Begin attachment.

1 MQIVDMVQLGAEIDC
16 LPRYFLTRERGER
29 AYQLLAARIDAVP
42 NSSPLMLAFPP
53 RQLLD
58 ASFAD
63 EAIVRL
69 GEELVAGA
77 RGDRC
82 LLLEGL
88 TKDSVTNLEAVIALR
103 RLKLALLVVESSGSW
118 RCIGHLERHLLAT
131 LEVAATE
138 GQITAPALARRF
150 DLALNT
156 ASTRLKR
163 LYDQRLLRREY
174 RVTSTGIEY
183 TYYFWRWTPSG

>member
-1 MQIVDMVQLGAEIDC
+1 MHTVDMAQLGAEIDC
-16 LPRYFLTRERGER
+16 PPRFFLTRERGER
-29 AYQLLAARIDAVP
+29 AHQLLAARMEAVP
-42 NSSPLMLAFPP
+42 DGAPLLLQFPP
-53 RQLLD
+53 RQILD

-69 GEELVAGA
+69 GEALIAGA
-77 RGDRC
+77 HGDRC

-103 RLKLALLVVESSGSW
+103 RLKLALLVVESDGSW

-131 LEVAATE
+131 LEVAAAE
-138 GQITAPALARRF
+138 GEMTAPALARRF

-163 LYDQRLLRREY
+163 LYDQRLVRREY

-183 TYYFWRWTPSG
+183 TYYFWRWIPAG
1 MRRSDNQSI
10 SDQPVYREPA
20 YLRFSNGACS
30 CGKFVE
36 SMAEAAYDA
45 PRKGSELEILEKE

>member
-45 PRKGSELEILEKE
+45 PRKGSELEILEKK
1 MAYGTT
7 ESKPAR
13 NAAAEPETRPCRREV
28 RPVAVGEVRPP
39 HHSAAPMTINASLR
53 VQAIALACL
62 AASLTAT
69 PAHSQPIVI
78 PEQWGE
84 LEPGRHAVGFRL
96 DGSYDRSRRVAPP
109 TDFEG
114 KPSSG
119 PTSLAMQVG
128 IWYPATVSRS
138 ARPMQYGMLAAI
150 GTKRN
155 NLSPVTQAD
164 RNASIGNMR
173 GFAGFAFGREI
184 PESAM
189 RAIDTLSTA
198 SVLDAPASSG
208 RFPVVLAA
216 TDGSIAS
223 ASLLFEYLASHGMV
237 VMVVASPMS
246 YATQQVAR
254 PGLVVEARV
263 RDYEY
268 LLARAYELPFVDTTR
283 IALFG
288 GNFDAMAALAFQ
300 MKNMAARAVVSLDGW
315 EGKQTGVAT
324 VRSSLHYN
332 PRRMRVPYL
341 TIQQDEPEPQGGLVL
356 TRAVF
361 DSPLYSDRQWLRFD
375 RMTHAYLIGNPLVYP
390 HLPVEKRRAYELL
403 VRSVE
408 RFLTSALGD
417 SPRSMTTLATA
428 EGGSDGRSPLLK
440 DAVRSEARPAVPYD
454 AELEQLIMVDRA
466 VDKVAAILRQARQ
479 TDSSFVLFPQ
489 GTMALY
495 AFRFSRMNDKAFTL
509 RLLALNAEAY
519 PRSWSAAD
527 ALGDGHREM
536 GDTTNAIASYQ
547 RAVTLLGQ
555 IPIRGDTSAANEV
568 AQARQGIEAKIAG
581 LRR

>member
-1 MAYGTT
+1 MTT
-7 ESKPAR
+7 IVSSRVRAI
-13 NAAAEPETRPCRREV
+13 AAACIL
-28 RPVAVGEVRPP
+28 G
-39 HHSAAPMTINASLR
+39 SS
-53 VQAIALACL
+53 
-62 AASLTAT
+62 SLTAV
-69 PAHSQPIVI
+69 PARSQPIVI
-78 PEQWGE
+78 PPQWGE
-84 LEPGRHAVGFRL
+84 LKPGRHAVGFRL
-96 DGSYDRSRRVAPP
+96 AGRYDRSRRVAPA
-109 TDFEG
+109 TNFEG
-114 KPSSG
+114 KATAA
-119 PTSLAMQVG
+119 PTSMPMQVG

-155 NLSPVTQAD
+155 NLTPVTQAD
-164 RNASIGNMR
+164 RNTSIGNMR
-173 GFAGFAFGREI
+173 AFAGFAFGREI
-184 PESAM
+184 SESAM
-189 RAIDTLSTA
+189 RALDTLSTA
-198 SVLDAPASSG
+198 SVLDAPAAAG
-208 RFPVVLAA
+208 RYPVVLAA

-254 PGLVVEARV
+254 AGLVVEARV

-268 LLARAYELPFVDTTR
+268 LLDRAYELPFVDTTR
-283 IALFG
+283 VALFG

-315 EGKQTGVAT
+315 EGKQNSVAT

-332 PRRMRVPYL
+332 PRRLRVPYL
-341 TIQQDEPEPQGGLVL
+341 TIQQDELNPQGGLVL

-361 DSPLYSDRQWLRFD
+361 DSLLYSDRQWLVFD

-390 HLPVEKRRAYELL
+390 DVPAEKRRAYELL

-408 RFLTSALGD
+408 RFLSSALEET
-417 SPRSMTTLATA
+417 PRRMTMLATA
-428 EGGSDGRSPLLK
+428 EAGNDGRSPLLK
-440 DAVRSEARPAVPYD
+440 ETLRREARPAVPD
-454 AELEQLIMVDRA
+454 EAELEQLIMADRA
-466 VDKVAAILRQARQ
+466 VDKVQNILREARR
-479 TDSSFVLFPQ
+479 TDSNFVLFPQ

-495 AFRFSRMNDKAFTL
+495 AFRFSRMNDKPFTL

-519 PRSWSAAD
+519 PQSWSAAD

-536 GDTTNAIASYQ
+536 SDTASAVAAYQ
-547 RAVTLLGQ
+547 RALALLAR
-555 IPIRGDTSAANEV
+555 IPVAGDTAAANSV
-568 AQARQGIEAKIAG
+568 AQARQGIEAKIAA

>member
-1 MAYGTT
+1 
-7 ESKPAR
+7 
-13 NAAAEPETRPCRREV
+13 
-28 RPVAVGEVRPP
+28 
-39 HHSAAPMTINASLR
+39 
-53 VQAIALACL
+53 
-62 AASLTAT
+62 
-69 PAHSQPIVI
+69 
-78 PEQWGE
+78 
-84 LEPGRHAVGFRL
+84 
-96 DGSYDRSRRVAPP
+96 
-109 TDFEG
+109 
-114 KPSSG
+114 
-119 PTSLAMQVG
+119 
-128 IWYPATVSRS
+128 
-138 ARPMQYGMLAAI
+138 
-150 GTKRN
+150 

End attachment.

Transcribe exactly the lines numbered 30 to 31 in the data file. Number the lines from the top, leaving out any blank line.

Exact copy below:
-53 RQLLD
+53 RQILD